Category: Eco-Spirituality

The Gift of Laughter

The Gift of Laughter

SimoneLipscomb (2)The golden moon glade glittered brilliantly on the smooth sea. Flat, calm with only the slightest stirring of the surface, each ripple was a stair step toward meeting Her. In the distance She hung low in the sky, illuminating the pre-dawn sky. I timidly took a step toward the round, ripe Sea Moon Goddess and as I moved slowly toward Her, I left behind my earthly form and rose up on the wings of light.

_TSL6631An ending to a week of beauty and laughter so profound I feel transformed and more at home in my body than ever before. Each of the brothers and sisters I traveled with brought gifts and one connection in particular sparked a flame of laughter and joy that opened dark, closed places. The flame of light grew through liquid laughter that brought me back to life. Salt water, fresh water, floating fun-filled stories suspended in moments between sea and sky brought joy and laughter that invited me home.

_TSL6322I expected to enjoy diving with sea lions, snorkeling with whale sharks, attempting to capture the beauty of nature through underwater photography. I expected to meet people who would become friends. These expectations became realities.

_TSL6836The biggest surprise was feeling joy and laughter grow within me like a shooting star burning more brilliant with each breath. The number of side-splitting, snorting hilarities were too numerous to count…on the boat, at meals, floating in the pool, standing at the rinse bins.

_TSL7177I didn’t realize how my soul yearned for free and unbridled expression of joy. Too often we lose that connection within that keeps us in touch with our lightness of being.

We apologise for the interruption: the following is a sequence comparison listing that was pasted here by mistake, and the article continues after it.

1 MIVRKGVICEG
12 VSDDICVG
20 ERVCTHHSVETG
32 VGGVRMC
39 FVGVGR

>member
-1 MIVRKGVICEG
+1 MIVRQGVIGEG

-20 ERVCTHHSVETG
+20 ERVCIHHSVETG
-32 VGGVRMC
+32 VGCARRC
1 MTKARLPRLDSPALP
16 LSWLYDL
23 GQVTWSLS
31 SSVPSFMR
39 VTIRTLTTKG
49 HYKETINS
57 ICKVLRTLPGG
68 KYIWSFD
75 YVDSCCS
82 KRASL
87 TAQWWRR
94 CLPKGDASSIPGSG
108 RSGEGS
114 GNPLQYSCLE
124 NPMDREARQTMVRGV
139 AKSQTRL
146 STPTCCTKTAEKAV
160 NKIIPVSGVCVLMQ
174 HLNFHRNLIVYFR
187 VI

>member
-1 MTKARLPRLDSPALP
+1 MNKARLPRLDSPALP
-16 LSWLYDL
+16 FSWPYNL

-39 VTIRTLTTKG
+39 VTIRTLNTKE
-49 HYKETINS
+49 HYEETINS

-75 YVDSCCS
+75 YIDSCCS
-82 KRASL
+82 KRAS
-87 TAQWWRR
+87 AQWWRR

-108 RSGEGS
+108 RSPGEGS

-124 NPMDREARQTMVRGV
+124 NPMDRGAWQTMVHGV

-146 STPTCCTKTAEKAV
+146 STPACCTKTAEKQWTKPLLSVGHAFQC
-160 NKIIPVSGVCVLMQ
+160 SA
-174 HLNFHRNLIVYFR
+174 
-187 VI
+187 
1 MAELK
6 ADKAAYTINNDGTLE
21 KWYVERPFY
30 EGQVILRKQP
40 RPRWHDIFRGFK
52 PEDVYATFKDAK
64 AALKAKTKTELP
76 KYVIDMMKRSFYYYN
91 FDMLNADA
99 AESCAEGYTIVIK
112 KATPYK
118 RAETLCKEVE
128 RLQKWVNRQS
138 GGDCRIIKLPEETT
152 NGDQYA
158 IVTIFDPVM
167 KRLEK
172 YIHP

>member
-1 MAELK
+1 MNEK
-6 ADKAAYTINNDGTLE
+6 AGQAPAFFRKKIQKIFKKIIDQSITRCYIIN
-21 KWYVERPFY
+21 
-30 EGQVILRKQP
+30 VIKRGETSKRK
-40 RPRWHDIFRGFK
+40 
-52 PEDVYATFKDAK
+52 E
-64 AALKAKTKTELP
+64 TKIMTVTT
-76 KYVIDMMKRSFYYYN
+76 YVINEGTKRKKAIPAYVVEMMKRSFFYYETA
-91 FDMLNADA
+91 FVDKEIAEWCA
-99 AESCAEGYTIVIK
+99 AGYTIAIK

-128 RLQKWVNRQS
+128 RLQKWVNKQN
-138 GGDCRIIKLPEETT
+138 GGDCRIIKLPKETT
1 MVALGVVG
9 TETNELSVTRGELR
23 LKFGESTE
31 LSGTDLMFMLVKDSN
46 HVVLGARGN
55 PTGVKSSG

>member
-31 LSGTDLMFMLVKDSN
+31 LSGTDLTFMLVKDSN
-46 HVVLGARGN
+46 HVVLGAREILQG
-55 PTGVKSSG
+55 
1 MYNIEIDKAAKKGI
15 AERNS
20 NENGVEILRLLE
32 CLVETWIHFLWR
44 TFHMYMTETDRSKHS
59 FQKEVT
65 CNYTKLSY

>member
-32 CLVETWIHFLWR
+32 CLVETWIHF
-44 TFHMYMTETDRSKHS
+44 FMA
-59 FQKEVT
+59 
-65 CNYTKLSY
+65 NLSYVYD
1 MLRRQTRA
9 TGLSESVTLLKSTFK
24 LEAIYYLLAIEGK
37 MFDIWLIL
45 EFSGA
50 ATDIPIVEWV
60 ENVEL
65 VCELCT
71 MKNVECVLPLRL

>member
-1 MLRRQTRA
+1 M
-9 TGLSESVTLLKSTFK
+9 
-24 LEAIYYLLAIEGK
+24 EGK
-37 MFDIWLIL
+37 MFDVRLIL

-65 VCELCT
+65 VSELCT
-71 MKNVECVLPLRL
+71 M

_TSL7125This is the first trip in years on which I didn’t write extensively and in detail. This time I determined to simply stay present with the experience…watching the sun rise over the mountains, diving with sea lions and giant balls of silver fish, floating head to head with massive whale sharks…be present….be present…breathe.

_TSL7070My regular meditation practice, exercising and other daily rituals were set aside. The only consistent practice I did was to acknowledge beauty, open my heart and mind to it and feel the reciprocal return flow fill me. The more I sent love out to the arid mountains, the sea and creatures of the sea, the more love I felt fill me. This helped move the old, stuck patterns of behavior to a new, lighter expression of life that is all-inclusive of the darkest and lightest parts of myself.

_TSL7357As I fly over the desert of Baja and the Sea of Cortez, I already feel the absence of the physical presence of my new friends…one a brother who feels like another piece of stardust from the home planet. The gifts each one brought to my life are held within, treasures of light and laughter that will continue to transform me.

_TSL6851With a grateful heart full of love I promise myself to remember my happy place, the many happy places discovered on this magical adventure to Baja and the Sea of Cortez.

Los Islotes ShotMany locals say La Paz and Cabo San Lucas are greener than they’ve ever seen due to rain amounts 300% above normal. The many seeds and plants that waited in the dry, hot desert until nourishing rains supported their growth amaze me. There is a new understanding within of how it feels to burst forth in new growth when the right nourishment arrives. Laughter is a priceless gift and those who bring it are angels of light….whether in human or non-human form.


Stealth Cycling

Stealth Cycling

SimoneLipscomb (10)The orange orb of dawn had just peeped over the horizon when I turned from the roadside trail into the woods. Light under the canopy of pines and live oaks was gray. The paved trail was littered with pine straw and oak leaves. The snake didn’t see me. My wheels were over the small garter snake when I saw it. Dang it! I love these little guys and gals and hurting one…or worse…brought sadness.